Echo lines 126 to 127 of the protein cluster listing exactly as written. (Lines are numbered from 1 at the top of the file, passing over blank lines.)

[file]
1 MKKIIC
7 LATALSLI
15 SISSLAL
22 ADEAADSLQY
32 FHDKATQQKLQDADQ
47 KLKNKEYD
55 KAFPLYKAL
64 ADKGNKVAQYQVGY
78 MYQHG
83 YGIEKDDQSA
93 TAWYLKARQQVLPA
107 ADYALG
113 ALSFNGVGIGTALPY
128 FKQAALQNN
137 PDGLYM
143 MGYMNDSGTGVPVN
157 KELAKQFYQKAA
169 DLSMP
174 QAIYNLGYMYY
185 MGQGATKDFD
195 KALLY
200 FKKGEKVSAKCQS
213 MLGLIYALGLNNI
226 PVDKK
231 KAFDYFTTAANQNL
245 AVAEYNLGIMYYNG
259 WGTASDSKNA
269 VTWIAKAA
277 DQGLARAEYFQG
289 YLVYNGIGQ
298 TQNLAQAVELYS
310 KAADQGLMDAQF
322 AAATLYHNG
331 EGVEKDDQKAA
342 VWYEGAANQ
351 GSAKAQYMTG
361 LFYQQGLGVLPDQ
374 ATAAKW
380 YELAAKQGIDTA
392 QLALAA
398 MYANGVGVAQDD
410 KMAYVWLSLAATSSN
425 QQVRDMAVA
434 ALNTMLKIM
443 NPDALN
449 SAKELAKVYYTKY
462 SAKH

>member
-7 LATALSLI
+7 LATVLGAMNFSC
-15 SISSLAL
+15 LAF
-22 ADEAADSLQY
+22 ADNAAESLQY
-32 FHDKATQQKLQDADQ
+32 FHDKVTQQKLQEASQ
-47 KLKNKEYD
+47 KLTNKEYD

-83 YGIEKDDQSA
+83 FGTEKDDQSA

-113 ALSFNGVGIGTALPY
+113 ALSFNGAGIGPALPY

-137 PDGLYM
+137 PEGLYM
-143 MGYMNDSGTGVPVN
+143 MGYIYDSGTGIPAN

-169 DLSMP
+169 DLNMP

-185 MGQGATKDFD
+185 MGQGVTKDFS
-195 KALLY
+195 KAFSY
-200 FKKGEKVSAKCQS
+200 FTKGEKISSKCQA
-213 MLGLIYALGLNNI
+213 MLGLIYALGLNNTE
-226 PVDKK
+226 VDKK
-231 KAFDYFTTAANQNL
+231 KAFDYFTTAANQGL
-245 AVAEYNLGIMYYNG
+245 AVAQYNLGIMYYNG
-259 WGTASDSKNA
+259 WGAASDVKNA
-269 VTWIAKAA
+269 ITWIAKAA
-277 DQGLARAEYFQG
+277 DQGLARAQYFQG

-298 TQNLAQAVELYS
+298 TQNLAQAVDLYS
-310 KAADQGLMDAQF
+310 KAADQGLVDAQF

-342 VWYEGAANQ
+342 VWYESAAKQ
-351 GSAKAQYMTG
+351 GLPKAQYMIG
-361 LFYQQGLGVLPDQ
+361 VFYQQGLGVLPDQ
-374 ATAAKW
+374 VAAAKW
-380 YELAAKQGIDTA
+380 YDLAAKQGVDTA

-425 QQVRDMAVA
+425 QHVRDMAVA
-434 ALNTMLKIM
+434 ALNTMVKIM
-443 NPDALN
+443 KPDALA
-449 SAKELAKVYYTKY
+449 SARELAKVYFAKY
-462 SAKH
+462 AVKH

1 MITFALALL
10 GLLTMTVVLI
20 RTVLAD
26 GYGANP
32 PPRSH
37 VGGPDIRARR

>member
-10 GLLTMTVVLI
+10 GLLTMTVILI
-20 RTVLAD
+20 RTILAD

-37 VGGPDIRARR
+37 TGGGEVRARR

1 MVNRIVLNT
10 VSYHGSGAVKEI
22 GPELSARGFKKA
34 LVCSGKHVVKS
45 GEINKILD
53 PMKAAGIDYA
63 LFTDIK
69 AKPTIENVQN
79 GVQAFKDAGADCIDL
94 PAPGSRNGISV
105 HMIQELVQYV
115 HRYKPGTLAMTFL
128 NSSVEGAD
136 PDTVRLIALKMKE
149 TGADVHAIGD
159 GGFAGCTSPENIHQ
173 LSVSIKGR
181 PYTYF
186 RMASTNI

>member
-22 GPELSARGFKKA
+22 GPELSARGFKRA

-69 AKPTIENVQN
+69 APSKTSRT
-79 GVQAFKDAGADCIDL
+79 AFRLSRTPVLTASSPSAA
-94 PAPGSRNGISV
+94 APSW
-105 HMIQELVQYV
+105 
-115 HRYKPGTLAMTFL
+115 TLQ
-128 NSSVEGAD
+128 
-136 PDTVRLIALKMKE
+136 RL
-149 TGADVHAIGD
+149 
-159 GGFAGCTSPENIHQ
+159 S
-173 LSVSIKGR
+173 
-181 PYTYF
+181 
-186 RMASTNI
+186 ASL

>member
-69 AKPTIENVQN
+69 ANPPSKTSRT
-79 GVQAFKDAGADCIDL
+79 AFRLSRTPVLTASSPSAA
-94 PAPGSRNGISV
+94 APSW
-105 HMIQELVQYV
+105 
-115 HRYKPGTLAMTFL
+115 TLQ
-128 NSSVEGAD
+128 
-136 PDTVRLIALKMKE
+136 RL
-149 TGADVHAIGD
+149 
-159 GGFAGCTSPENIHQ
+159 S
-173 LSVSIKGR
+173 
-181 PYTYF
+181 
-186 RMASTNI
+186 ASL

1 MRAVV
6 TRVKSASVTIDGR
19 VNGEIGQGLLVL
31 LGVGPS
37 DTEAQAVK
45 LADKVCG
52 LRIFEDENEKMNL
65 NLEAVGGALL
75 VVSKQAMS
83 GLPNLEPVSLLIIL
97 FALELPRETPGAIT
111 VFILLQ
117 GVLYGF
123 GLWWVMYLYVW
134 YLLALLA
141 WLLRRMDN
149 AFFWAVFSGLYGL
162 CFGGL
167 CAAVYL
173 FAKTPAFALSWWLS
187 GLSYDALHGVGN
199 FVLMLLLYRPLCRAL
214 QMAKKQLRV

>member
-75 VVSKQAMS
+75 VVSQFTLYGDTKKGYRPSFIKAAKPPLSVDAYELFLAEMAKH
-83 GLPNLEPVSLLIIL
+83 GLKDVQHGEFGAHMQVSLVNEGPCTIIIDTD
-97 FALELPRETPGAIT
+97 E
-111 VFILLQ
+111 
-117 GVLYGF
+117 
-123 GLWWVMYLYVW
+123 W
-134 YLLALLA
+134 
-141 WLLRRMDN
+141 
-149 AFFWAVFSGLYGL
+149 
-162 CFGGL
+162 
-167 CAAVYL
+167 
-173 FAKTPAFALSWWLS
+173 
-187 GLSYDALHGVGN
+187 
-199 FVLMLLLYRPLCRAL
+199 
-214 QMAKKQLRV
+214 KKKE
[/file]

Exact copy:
1 MVNRIVLNT
10 VSYHGSGAVKEI